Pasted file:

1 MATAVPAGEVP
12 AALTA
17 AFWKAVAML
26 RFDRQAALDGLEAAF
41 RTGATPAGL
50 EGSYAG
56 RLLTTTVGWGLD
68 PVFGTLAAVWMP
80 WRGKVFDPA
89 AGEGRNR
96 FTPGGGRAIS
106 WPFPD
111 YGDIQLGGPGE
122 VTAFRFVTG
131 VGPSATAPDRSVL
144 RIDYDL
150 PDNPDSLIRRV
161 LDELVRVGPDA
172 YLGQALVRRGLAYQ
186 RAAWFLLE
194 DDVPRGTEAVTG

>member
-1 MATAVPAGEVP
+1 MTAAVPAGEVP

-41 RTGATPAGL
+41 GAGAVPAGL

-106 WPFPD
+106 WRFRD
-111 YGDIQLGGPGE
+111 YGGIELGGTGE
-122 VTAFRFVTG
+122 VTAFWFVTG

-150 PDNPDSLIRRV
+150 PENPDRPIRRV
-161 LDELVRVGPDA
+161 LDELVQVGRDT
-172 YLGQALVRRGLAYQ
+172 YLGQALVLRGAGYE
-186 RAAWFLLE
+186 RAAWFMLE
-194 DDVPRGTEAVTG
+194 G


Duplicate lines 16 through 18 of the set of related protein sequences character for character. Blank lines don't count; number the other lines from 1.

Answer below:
144 RIDYDL
150 PDNPDSLIRRV
161 LDELVRVGPDA